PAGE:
Wednesday, October 27, 2010

Arizona Citizenship Voting Law Struck Down In 9th Circuit

San Francisco – Arizona voters will have to show identification to prove their registration at the polls, but will not be required to prove their citizenship when they register to vote.

The 2-1 federal court ruling came today in the U.S. 9th Circuit Court of Appeals with former Supreme Court Associate Justice Sandra Day O'Connor sitting in for the vote.

Plaintiffs challenged the four-year-old state law under the terms of a federal voting rights act that does not require such proof of citizenship when a person registers to vote. They argued that the requirement is unconstitutional. The law was enacted under the terms of a ballot initiative passed by voters in 2004 – Proposition 200 – which was designed to prevent illegal aliens from voting without the legal authority to do so. The Court held that the national voting rights law is paramount over the Arizona state law.

The judicial panel turned down a challenge to voters being required to show identification at the polls. They agreed with attorneys representing Arizona that to require one piece of photo ID or two pieces of non-photo ID does not impose a discriminatory hardship upon Latinos.

Governor Jan Brewer and Secretary of State Ken Bennett, both Republicans, said the ruling that wiped out a state requirement of proof of citizenship to register to vote is “an outrage and a slap in the face to all Arizonans who care about the integrity of their elections.”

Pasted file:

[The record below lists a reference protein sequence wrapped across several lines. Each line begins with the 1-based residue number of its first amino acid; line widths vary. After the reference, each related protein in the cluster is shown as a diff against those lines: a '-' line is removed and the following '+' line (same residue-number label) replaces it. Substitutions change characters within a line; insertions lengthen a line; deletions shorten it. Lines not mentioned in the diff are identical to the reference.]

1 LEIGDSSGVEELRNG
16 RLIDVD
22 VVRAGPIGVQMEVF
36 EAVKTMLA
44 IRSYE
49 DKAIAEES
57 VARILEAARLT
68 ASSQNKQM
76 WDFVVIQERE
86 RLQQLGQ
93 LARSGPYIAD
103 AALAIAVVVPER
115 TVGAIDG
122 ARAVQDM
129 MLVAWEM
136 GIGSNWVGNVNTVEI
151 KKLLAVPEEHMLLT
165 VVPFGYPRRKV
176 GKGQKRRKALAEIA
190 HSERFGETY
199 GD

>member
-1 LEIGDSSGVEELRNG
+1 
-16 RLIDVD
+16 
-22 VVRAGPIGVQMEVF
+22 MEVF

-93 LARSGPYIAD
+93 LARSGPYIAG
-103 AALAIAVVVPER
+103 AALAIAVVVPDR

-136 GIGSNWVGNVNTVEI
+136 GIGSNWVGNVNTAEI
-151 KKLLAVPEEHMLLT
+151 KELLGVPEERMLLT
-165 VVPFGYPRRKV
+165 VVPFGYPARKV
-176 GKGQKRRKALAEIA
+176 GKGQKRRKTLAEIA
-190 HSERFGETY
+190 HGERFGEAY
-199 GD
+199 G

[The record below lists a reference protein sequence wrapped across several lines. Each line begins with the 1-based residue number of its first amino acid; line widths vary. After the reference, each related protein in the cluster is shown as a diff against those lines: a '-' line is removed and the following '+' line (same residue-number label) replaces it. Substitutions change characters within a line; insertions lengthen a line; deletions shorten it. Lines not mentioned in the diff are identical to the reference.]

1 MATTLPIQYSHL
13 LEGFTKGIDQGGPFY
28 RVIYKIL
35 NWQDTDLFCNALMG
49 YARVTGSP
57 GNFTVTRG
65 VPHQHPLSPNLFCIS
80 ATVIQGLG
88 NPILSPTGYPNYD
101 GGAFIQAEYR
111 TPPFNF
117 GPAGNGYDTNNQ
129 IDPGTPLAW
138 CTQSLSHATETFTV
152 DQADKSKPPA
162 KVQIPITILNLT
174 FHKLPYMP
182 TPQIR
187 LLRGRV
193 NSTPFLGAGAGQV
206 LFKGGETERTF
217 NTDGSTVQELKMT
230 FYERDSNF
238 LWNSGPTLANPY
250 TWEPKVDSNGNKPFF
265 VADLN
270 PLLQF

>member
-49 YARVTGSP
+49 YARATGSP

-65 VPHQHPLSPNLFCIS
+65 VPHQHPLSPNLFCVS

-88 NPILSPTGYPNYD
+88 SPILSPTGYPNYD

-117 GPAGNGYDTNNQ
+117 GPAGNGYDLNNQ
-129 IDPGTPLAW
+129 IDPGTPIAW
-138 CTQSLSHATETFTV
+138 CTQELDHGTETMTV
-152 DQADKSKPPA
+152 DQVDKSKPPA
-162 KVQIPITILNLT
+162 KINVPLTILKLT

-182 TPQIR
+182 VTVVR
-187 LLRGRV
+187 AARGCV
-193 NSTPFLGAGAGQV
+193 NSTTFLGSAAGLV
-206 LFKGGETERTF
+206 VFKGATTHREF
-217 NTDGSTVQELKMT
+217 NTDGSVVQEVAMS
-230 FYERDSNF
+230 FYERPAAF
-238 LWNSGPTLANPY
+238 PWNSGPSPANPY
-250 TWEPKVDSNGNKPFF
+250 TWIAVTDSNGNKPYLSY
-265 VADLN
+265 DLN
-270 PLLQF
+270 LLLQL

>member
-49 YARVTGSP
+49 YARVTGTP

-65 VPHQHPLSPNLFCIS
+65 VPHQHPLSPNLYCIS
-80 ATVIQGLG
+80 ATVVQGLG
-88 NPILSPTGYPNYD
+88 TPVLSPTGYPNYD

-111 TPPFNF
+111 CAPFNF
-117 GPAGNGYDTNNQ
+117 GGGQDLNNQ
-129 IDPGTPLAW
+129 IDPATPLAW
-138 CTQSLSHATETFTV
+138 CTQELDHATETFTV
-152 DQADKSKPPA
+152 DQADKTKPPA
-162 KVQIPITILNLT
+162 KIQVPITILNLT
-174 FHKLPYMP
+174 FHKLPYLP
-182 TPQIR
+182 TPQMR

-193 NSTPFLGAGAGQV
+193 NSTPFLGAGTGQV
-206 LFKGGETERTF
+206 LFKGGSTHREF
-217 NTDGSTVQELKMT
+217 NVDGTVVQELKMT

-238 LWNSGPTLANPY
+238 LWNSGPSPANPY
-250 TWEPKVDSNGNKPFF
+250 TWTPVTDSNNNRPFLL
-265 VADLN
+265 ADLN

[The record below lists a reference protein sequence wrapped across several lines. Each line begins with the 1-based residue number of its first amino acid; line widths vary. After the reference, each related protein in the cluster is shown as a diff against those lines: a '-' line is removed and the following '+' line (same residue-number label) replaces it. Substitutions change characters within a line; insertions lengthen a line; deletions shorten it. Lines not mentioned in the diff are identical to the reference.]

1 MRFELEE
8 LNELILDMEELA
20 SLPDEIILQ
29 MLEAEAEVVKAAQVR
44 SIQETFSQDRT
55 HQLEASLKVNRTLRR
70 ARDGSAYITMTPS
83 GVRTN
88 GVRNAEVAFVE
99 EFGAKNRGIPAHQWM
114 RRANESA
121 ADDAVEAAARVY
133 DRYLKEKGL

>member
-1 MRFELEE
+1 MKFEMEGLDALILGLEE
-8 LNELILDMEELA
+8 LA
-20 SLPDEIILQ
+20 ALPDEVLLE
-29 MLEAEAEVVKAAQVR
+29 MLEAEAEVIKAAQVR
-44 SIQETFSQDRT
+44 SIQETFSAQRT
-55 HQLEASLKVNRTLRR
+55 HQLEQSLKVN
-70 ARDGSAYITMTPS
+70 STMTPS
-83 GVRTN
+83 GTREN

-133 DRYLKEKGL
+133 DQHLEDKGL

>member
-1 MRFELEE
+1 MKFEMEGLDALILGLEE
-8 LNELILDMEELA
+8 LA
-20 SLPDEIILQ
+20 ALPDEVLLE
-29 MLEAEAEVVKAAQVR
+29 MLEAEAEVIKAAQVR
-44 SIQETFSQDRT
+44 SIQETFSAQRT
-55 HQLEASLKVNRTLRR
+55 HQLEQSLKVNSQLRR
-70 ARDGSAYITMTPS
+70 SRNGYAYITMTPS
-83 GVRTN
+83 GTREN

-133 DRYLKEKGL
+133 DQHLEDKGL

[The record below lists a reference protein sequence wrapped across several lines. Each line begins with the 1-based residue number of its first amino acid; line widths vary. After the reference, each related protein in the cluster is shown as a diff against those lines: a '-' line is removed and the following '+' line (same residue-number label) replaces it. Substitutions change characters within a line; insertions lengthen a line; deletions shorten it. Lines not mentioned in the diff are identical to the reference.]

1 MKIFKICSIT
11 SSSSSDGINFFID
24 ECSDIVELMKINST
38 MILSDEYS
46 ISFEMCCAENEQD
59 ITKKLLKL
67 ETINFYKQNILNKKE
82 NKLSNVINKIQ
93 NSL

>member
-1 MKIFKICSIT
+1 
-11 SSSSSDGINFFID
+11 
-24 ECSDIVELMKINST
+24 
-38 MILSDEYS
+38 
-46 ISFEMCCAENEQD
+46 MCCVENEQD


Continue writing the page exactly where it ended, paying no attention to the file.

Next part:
According to John Greenbaum, an attorney for the Lawyers' Committee for Civil Rights Under Law, the state denied registration to an estimated 30,000 people under the proof of citizenship voter registration law during the first four years the law was in effect.

It is too late for any prospective voters to take advantage of the new and relaxed voter registration procedure dictated by the appeals court ruling to register and vote in the 2010 mid-term elections.

Attorneys for the State of Arizona will appear in the 9th Circuit next week to argue for a reversal of a U.S. District Court ruling handed down this past summer that nullified a new state law requiring police officers to detain for further investigation any persons whom they have probable cause and a reasonable suspicion to believe are not in the United States legally.

Opponents of the law persuaded the judge that to do so amounts to “racial profiling,” a discriminatory practice they argued denies people their civil rights because of their ethnicity.

Estimates of the number of illegal aliens living in the nation number as high as 10.8 million. Arizona is a hub location for illegal immigration.

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